There are 10 notes to know from the Masters Round 2 analysis

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An elite field averaged 75.08, the highest second round at the Masters since 2007.
Players who had to finish their opening rounds had enough holes to complete to feel Augusta National’s Friday wrath.
The first nine at Augusta National was a puzzle Homa couldn’t solve in his first four Masters starts.
Aberg is the first rookie to have the solo low round of the day in a Masters since Smylie Kaufman shot 69 in Round 3 in 2016.
No player has won the Masters in his major championship debut, and no Masters first-timer has won the green jacket since Fuzzy Zoeller in 1979.
It’s just the fourth time since 2000 that plus-six and better qualified players for a Saturday tee time at Augusta National.
It’s the third time since 2000 that two players age 58 or older have made the cut at the Masters.
Thirty-six of the last 37 Masters champions have been in the top 10 entering the third round.


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At Augusta National Golf Club on Friday, Mother Nature unleashed her version of a flag-peppering 64, even though the name won’t appear on any leaderboards.

Throughout the day, strong winds lifted bunker contents into the air, occasionally knocked golf balls off course, and forced numerous player step-offs and shot reevaluations. With 36 holes remaining, three American stars were tied for first place when the dust finally settled—literally in this case.

Here are the key figures and takeaways from the second day of the 88th Masters.

1. A strong field averaged 75.08 points, the highest Masters second round since 2007. For the first time since 1976, when it played 1 point85 shots harder, the increase from Round 1 to Round 2 at the Masters was 1 point65 strokes. The field made 7% fewer greens in regulation on approach shots than it did on Thursday, with an increase of more than 4 feet in average proximity to the hole.

Naturally, Round 2 wasn’t the only instance of carnage. Augusta National’s Friday wrath was felt by players who needed to finish their opening rounds because they had enough holes left. Brian Harman, the current Open champion, shot a second-nine 47, the highest score by a player under 50 since 2009. Dustin Johnson made Masters history four years ago when he hit 20 under par. He made back-to-back double bogeys on Friday for the first time in his Masters career. Being the only player to do so multiple times in the last 20 years, Jordan Spieth made his second career nine on the fifteenth hole.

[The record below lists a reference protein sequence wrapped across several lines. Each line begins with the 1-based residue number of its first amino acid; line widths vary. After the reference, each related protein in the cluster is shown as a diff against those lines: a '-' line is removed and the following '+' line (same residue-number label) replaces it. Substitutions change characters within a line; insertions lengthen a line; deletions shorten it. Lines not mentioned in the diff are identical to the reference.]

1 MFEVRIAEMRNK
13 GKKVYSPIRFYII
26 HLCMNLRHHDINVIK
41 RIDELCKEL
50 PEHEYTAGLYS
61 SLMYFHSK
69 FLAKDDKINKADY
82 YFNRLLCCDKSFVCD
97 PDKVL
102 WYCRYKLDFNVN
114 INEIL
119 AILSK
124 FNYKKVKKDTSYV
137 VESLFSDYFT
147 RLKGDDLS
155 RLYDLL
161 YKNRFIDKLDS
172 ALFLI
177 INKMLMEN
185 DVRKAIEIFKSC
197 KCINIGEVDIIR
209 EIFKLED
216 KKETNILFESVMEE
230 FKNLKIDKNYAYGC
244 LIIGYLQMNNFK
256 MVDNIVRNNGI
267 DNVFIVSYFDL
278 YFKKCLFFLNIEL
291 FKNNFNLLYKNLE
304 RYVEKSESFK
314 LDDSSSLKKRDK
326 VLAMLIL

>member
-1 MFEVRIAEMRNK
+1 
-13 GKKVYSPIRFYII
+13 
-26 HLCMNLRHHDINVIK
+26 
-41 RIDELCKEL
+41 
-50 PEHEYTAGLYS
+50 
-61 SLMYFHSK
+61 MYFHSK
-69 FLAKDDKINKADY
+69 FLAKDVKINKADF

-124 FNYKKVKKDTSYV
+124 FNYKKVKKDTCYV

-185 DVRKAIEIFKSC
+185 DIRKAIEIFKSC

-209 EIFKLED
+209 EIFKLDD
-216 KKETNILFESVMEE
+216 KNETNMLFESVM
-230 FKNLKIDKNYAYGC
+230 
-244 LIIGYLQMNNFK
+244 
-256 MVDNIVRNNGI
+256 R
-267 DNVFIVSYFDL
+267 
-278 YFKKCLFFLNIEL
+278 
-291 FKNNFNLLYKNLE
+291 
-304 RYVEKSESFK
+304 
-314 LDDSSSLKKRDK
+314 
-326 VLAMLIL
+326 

2. Although it wasn’t always pretty, Scottie Scheffler tied for first place going into the weekend with a second-round score of 72. After 18 career rounds at the Masters, Scheffler’s tally of greens in regulation was just 10. Nonetheless, Scottie’s short game was excellent once more. In Round 2, he gained well over a shot and a half, good for second place in the field in strokes gained around the green.

Right now, Scheffler’s inevitable presence near the top of the leaderboard casts a shadow over professional golf. After play on Friday, Scheffler was in the top 10 for the thirty-first major championship round since 2021 — seven more than any other player during that time. Since January, he has not finished a golf tournament with a worse finish than tied for eleventh after two rounds. Scheffler beat the field average in a major round on Friday for the 25th time since 2020, which is the most of any player during that period.